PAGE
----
On methane, Alaska tells feds to clean up their act first

The Interior Department has proposed new rules aimed at reducing methane emissions from the oil and gas industry.

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Methane is a potent greenhouse gas, and oil and gas production is a significant source. The Obama Administration wants to cut methane emissions from the industry by 45 percent within a decade.

The proposed new rules won’t have much impact in Alaska. They apply to operations on federal land, while the vast majority of drilling here takes place on state land.

Cathy Foerster, chair of the Alaska Oil and Gas Conservation Commission, said the state already has this issue under control.

“Every month, every operator has to account to my agency for every puff of gas they produce,” she said.

Foerster estimated that methane emissions total about 0.5 percent of the natural gas produced in the state. That’s about as good as it gets in oil and gas production, she said. Still, it adds up.

“At Prudhoe Bay they produce 8 billion cubic feet a day, so less than one half of one percent of a big number is a big number,” she said.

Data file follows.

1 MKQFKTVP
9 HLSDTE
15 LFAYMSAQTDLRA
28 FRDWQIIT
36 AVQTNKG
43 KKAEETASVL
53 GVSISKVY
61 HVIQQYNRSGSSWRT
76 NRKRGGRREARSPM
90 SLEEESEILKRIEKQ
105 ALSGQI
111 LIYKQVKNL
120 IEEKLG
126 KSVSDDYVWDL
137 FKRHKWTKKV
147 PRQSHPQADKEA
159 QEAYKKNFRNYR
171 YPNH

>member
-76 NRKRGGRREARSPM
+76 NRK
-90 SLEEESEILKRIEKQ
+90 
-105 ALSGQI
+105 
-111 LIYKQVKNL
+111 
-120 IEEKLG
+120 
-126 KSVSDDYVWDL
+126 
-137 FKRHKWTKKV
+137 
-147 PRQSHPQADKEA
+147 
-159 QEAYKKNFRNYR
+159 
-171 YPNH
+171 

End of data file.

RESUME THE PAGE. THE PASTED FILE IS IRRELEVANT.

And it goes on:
Meanwhile, Alaska officials would like the federal government to clean up its own act.

The Department of the Interior still hasn’t dealt with the so-called legacy wells drilled on federal land decades ago – including one that has been leaking methane for years.

“My agency and the Alaska Legislature have made a concerted effort to force the Department of Interior to hold itself to the same standards it holds industry to,” Foerster said.

That may finally be happening. In 2013, Sen. Lisa Murkowski secured funding to clean up some of the legacy wells. Foerster said the Bureau of Land Management expects to deal with the leaking well this year or next.

Rachel Waldholz covers energy and the environment for Alaska's Energy Desk, a collaboration between Alaska Public Media, KTOO in Juneau and KUCB in Unalaska. Before coming to Anchorage, she spent two years reporting for Raven Radio in Sitka. Rachel studied documentary production at the UC Berkeley Graduate School of Journalism, and her short film, A Confused War won several awards. Her work has appeared on Morning Edition, All Things Considered, and Marketplace, among other outlets.
rwaldholz (at) alaskapublic (dot) org | 907.550.8432 | About Rachel

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